Best Asian FX Forecaster Fears Trump Risk More Than China: Q&A

Is China’s Epic Short Squeeze a Return to 2016?

Standard Chartered Plc sees China as less of a threat to Asian exchange rates this year as rising U.S. borrowing costs and uncertainty over President-elect Donald Trump’s trade policies take center stage.

The U.K. bank, the most-accurate Asian currency forecaster in Bloomberg rankings, sees the region’s exchange rates struggling in 2017 as the 10-year U.S. yield could soar as high as 3 percent in the third quarter. As yields stabilize in the final three months of 2017, currencies will be able to rally amid an improvement in the global economy, said Robert Minikin, Standard Chartered’s London-based head of Asian currency strategy.

The lender is recommending clients to take overweight positions on the Indian rupee versus the dollar and underweight the currencies of Taiwan and Singapore against the greenback.

It forecasts the rupee will weaken 1.2 percent from Tuesday’s close to 69 a dollar by year-end, while a median estimate of a Bloomberg survey of analysts estimates the total return from holding the rupee, including interest income, will be at 5.5 percent. The ringgit could weaken to 4.60 by the end of June from 4.475 on Tuesday before strengthening to 4.40 by the end of 2017, according to the bank.

Below are questions and answers from an interview with Minikin:

1) What are the biggest risks for Asian currencies this year?

“Over the past 18 months or two years, it’s been sort of a balance between surprises and sort of shocks from Asia, China in particular, and from the U.S. Going forward, we think that a lot of the surprise will come from the U.S. side. It’s down to the Fed, it’s really down to the Trump presidency rather than the news in Asia.

“We’ve got a strong view that there will be no abrupt step lower in the value of the Chinese currency. We take the view that the authorities are well placed to deliver stability in the Chinese currency. But that stability is from a basket perspective, not a peg against the U.S. dollar.

“A devaluation of the Chinese currency is not warranted at this point. It’s a very bad time to embark on FX weakness as we start the Trump presidency.” China’s bilateral trade surplus with the U.S. is wider now prior to the global financial crisis, he said.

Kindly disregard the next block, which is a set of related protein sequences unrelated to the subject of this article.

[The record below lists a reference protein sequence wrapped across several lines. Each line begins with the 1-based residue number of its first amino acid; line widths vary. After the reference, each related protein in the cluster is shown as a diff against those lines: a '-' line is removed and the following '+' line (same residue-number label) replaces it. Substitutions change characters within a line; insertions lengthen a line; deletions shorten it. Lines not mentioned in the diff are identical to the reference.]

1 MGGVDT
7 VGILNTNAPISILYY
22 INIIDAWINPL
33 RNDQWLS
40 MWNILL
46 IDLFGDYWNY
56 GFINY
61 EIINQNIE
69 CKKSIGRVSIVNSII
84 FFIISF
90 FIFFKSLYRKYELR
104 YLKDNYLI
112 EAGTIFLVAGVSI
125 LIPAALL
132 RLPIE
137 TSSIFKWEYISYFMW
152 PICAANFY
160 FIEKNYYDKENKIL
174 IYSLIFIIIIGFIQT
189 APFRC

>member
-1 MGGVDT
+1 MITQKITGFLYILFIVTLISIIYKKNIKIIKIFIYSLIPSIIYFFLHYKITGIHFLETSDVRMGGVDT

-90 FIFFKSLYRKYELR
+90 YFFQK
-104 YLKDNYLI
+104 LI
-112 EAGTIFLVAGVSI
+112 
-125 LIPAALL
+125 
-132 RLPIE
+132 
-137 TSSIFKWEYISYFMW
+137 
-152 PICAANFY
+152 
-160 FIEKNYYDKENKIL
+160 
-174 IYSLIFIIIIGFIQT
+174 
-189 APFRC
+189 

China’s “approach is more proactive than reactive. We’ve seen these recent steps to tighten liquidity conditions in Hong Kong to underpin the Chinese currency. They’ve got a better grip now on FX policy. This improvement that we’ve seen in China will be reassuring for the rest of Asia.”

2) Which Asian currencies will outperform?

“Carry still plays a role in driving total returns for currencies like the Indian rupee: we can see outperformance relative to the forwards. The rupee we have as a single overweight for the year and that partly reflects healthy external balances . Overall, we take the view that the policy steps that have been taken are broadly heading in the right direction.”

“Foreigners only own a small share of the onshore debt market for India, whilst for Indonesia and Malaysia overseas investors are very important.” Indonesia’s rupiah and Malaysian ringgit would be more heavily influenced by U.S. Treasury yield developments, said Minikin.

“I would stress that once U.S. Treasury yields are beginning to consolidate, then at that point a little later in the year, likely in the second half of the year, we will become more constructive again on the rupiah and the ringgit. Ultimately, the fundamentals are pretty sound. It’s just the global environment is causing problems for those currencies.”

3) Why are you underweight on some Asian currencies?

“In terms of the currencies that are most vulnerable, ultimately, it’s not that Asian currencies are going to be weak, but some of them just tend to be highly correlated with the U.S. dollar and dollar-yen. We pick out the Singapore dollar and the Taiwanese dollar.”

4) Why do you think Asian currencies will do better in the fourth quarter?

“Cyclical indicators for Asia appear to be improving. For example, we had Taiwanese exports. You saw they were ahead of expectations.”

“The big conclusion from analyzing Asian currencies is that they tend to trade pro-cyclically. When global trade improves and the global economy is doing better Asian currencies do better. That’s an important supportive factor for the complex, even as we see higher U.S. yields.”

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